Perhaps my proudest fashion moment at school was the day I walked into my Grade 2 classroom wearing white go-go boots.
Expo ‘67 was just around the corner (“One, two, three, four Canadians, now we are 20,000!”) and my teacher had the coolest hairdo, a beehive. I was wearing a printed cotton minidress, a sleeveless shift. Now, to be considered go-go boots, the footwear must have the following important qualities. They must be white: check. They must have pointy toes: check and check. They must have a low, flat, almost invisible heel: got it. And they must reach no higher than mid-calf: kicky!
Desert boots came later, also with strict rules plus a new, liberating caveat. To be a Desert boot it must be ankle-high, with a toe that starts to point then is cut off square. No more than four eyelets for the laces, and the colour is sand, beige, or light brown: desert-y. Here’s the twist: they were unisex! Holy Adam West, Batman and Robin! Boys could wear them, too.
I may have been the only girl in town to foresee this trend, ride the wave, then keep flogging it long after the horse barked up the wrong tree, but I loved Pilgrim shoes. Big chunky heel, aggressively squared-off toe, and, most important, a large, square and purely decorative buckle. When I outgrew them in Grade 4, I got a new pair for Grade 5. Passé by then, but cared I not, Brethren.
The original wedge shoe was also squared off, with a Frankenstein-like height added for my junior high years. Here is the ideal outfit circa 1972: wedge shoes, plaid wide-leg pants sweeping the floor, short, tight vest, and long sleeved button-up shirt. Think Bay City Rollers and try not to grimace. I loved that look! All my paper dolls wore it!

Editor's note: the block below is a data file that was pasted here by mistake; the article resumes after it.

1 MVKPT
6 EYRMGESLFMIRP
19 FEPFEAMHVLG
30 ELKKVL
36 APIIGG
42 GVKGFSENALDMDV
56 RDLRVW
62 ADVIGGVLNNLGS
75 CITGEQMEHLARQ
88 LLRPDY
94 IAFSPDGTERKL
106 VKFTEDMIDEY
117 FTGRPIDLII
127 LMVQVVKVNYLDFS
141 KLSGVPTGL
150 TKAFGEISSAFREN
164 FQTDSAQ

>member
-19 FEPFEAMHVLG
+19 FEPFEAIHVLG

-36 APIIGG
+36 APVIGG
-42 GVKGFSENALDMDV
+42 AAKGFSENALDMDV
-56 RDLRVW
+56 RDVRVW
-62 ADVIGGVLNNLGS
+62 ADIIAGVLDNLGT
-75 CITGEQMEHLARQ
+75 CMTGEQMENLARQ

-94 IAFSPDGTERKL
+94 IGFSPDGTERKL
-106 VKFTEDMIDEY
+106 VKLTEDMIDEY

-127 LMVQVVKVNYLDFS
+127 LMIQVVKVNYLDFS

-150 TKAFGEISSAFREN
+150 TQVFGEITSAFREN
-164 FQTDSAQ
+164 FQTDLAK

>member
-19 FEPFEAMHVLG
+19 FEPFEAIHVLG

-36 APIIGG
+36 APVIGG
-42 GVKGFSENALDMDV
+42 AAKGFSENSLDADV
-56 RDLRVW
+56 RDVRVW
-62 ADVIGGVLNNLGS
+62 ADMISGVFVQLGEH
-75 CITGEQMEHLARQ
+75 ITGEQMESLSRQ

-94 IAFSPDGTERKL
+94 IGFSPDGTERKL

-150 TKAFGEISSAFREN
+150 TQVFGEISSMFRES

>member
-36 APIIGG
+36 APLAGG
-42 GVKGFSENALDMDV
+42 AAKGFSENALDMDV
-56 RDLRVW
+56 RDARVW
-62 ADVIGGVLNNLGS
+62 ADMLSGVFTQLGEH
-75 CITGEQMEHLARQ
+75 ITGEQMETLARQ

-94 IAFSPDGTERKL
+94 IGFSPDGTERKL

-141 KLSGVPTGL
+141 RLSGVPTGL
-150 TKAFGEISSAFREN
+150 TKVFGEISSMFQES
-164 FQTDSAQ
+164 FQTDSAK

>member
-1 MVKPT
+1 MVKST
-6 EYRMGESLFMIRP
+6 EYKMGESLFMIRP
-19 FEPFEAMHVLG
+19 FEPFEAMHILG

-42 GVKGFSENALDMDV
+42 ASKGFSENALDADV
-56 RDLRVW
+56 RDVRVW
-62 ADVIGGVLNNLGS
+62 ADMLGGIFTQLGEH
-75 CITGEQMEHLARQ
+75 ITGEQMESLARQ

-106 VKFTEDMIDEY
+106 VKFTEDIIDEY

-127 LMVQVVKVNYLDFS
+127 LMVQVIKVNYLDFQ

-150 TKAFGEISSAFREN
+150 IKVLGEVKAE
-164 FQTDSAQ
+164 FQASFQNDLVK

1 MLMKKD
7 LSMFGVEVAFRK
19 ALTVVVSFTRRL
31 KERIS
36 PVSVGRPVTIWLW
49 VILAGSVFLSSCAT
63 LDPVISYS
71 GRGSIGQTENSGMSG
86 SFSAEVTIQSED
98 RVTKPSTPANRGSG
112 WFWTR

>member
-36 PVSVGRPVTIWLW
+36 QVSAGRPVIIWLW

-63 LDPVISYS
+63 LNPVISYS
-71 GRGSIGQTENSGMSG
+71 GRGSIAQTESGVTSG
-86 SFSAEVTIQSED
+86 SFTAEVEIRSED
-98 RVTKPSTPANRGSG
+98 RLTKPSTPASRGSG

A fashion-related tragedy occurred in Grade 8. The must-have item was brushed-cotton wide-leg pants. They were like a delicate corduroy, velvety in texture. The most coveted were in earthy jewel tones of dark blue-green or wine. I explained this to my mother in December, and she almost completely understood, because on Christmas Day my only-in-Grade-4 sister got them. Girls Size 8! No way could I steal them, I needed at least a size 10 or even 12! She did not realize the value of the gift, just said thanks. I burned in jealousy.
Just then, something amazing occurred. My town of Steinbach had always had, in my memory, men’s clothing (Reiger’s), women’s clothing (Kay’s Fashions) and children’s wear in department stores (Stylerite, Marshall Wells, and Robinson’s). Now there was a new store with clothes for teenagers, The Happening! That’s their exclamation mark! A young couple, in their 20s, ran it: he dressed like he was from Bay City, she was more like Stevie Nicks. It was unbelievably wonderful.
They displayed jeans in stacked-up wooden crates, they had racks of colourful 100 per cent polyester shirts, they sold WIDE belts! It was an instant hit.
Thank goodness for them, because high school was tough. The official dress code had been rescinded just before my friends and I got there: girls no longer were required to wear dresses. The new dress code was much stricter. Peer pressure meant we could only wear straight-leg jeans, and they must be Levi’s or Lee’s. Any other brand was an off-brand, like wearing K Tel’s Greatest Hits – gauche!
Plus, it was too embarrassing to wear brand-new jeans: not done. For you youngsters out there, this was in the days before pre-stressed jeans, you had to stress them yourself. Wash them at least 10 times til they were good enough to wear to school.
Then, one day, the unthinkable happened. It was my friend Sharon’s older sister, a Grade 12er who did it. She came to school one day wearing STAR jeans, brand-new, wide-legged. I am not exaggerating to say everybody talked.
It was like a spell had been broken, and then anyone could wear anything.
I’m glad the rules have been relaxed, because I have a confession to make. My go-go boots? They should have been leather or vinyl, not rubber. Yes, I admit it now: they were puddle boots.